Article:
Evidently, there are quite a few illegal flocks in New Haven, Connecticut, and this story's a bit of an exposé into the hows and whys of keeping chickens in one's backyard.
The author, Betsy Yagla, covers a lot of ground in her story about the urban chicken movement. It's stuff we've all heard before and can recognize in ourselves, but then Yagla drops this bombshell:
There are two groups of urban chicken farmers — the low-income, mostly immigrant group that keeps chickens as a side business by selling extra meat and eggs. This group doesn't always limit their flock to a half dozen hens. They're mainly kept as livestock, not pets.Beg pardon?
The other group is upper-class environmentalists who keep boutique hens as pets, but eat or share the eggs with friends.
I had to re-read the article to make sure Yagla wasn't just describing the New Haven urban chicken farmers. She wasn't. This is how she sees all us urban chicken keepers as falling neatly into one of two groups. Immigrant law-breakers or well-to-do show-bird keepers.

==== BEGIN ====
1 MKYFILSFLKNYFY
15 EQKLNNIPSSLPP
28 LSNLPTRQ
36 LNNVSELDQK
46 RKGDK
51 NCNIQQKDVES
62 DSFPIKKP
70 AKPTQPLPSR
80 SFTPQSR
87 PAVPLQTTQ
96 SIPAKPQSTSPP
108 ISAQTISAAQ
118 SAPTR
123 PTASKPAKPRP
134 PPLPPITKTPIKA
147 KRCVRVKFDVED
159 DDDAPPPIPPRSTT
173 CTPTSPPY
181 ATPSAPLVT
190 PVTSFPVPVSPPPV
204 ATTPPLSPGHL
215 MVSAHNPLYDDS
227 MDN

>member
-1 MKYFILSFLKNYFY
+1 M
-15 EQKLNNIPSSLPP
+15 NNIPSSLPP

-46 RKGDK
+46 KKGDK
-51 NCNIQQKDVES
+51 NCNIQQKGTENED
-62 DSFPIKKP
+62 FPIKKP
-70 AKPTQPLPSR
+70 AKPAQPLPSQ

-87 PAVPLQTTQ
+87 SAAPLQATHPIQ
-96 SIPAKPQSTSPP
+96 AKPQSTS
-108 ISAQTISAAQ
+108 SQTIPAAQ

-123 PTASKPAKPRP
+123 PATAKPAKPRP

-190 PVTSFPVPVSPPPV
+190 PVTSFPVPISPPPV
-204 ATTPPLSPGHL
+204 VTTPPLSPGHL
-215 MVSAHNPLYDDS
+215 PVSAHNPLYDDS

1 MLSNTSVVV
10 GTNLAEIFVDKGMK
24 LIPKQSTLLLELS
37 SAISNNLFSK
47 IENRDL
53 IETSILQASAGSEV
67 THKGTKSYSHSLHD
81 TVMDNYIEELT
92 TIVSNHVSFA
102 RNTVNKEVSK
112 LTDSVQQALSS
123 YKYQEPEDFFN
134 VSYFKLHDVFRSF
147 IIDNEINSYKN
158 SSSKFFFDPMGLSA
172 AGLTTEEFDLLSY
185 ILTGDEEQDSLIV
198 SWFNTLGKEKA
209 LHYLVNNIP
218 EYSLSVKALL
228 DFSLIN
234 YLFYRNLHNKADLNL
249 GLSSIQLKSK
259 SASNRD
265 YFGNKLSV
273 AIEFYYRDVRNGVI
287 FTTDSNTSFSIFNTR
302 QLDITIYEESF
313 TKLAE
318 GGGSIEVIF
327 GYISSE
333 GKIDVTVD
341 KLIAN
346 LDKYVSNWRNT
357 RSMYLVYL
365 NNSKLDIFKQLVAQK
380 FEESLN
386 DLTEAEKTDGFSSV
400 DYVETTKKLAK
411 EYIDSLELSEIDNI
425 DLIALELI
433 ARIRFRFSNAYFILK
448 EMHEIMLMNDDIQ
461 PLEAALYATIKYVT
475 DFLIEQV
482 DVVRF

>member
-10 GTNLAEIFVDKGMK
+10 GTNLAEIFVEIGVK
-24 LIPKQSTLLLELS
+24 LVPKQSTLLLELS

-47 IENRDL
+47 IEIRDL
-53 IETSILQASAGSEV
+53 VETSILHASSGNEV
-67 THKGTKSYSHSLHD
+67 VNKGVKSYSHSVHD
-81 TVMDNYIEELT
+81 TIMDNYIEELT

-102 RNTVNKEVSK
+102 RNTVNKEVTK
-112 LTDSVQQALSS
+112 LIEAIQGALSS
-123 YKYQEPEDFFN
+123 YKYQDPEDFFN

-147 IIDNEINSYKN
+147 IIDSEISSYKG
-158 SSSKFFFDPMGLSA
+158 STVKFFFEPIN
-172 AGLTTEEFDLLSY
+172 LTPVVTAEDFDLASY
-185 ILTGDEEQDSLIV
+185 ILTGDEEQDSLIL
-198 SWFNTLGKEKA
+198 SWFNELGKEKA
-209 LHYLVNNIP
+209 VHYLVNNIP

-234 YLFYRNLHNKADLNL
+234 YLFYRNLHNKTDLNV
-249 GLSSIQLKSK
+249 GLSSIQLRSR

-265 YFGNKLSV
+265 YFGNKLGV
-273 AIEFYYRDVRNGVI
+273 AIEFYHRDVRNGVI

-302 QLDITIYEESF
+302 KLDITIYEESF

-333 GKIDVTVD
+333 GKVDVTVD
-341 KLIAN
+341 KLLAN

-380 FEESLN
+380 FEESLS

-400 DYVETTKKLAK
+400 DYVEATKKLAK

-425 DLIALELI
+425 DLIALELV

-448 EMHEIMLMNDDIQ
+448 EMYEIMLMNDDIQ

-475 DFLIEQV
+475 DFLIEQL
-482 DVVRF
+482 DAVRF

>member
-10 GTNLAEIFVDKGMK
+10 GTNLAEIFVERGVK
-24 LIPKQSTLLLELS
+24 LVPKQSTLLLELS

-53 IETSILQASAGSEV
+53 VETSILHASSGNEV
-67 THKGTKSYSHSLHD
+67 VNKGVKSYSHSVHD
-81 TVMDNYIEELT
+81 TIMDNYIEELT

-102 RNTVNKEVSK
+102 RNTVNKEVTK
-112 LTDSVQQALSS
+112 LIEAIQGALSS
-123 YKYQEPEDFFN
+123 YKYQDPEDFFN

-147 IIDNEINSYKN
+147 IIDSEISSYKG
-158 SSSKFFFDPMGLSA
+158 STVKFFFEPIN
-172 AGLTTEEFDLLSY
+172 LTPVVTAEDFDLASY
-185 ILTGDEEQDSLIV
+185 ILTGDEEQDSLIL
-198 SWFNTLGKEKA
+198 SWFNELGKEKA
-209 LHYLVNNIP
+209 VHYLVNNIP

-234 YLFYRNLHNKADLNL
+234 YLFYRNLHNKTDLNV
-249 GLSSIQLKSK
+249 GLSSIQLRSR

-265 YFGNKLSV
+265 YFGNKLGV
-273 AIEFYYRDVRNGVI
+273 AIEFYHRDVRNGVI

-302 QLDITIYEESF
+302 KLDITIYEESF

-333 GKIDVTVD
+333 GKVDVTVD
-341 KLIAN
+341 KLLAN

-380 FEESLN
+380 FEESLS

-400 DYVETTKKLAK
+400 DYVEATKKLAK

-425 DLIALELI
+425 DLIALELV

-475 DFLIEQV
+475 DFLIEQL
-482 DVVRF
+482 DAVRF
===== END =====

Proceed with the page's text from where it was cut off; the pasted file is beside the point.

The family here behind this blog are not upper-class, and we definitely don't have "boutique hens" in our backyard. Our ancestors immigrated to the States many generations ago (but we're all immigrants, no?), yet we manage to abide by the laws for keeping chickens here in Redwood City. We're keeping chickens as pets for the eggs and the poop and the entertainment and the education.
What kind of urban chicken keeper (or wannabe) are you?